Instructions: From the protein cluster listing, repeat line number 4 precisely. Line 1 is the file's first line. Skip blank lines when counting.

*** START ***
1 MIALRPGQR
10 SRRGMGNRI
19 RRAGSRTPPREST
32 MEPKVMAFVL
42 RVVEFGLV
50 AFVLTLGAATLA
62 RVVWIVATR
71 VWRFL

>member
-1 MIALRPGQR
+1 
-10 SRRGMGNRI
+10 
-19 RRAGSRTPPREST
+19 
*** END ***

32 MEPKVMAFVL